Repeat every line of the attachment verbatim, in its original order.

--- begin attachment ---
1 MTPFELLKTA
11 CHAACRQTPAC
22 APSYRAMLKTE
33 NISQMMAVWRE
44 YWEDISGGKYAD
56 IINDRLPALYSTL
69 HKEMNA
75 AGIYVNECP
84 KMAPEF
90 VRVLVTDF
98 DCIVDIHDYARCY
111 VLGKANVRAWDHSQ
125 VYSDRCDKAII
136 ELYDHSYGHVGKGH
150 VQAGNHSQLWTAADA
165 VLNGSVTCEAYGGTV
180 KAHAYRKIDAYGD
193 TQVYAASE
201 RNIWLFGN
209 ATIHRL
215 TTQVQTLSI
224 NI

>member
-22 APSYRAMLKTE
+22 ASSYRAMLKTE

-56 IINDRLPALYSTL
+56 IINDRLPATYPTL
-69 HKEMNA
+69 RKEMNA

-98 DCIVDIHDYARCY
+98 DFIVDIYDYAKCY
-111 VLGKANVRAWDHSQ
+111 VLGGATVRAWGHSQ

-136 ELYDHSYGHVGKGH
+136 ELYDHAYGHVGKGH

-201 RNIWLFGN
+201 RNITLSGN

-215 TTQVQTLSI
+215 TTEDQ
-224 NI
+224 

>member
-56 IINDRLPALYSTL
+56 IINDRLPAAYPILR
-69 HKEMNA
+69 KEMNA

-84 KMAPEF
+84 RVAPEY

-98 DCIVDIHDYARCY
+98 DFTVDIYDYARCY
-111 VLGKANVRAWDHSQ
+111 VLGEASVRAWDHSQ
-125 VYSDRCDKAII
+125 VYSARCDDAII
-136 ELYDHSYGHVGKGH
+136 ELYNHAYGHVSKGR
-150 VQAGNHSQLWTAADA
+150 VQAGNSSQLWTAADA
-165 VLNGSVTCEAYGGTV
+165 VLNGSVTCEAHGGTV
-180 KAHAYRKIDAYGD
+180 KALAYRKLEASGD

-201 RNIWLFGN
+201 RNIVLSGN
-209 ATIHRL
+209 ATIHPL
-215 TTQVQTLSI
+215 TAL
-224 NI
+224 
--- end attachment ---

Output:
1 MTPFELLKTA
11 CHAACRQTPAC
22 APSYRAMLKTE
33 NISQMMAVWRE
44 YWEDISGGKYAD
56 IINDRLPALYSTL
69 HKEMNA
75 AGIYVNECP
84 KMAPEF
90 VRVLVTDF
98 DCIVDIHDYARCY
111 VLGKANVRAWDHSQ
125 VYSDRCDKAII
136 ELYDHSYGHVGKGH
150 VQAGNHSQLWTAADA
165 VLNGSVTCEAYGGTV
180 KAHAYRKIDAYGD
193 TQVYAASE
201 RNIWLFGN
209 ATIHRL
215 TTQVQTLSI
224 NI

>member
-22 APSYRAMLKTE
+22 ASSYRAMLKTE

-56 IINDRLPALYSTL
+56 IINDRLPATYPTL
-69 HKEMNA
+69 RKEMNA

-98 DCIVDIHDYARCY
+98 DFIVDIYDYAKCY
-111 VLGKANVRAWDHSQ
+111 VLGGATVRAWGHSQ

-136 ELYDHSYGHVGKGH
+136 ELYDHAYGHVGKGH

-201 RNIWLFGN
+201 RNITLSGN

-215 TTQVQTLSI
+215 TTEDQ
-224 NI
+224 

>member
-56 IINDRLPALYSTL
+56 IINDRLPAAYPILR
-69 HKEMNA
+69 KEMNA

-84 KMAPEF
+84 RVAPEY

-98 DCIVDIHDYARCY
+98 DFTVDIYDYARCY
-111 VLGKANVRAWDHSQ
+111 VLGEASVRAWDHSQ
-125 VYSDRCDKAII
+125 VYSARCDDAII
-136 ELYDHSYGHVGKGH
+136 ELYNHAYGHVSKGR
-150 VQAGNHSQLWTAADA
+150 VQAGNSSQLWTAADA
-165 VLNGSVTCEAYGGTV
+165 VLNGSVTCEAHGGTV
-180 KAHAYRKIDAYGD
+180 KALAYRKLEASGD

-201 RNIWLFGN
+201 RNIVLSGN
-209 ATIHRL
+209 ATIHPL
-215 TTQVQTLSI
+215 TAL
-224 NI
+224 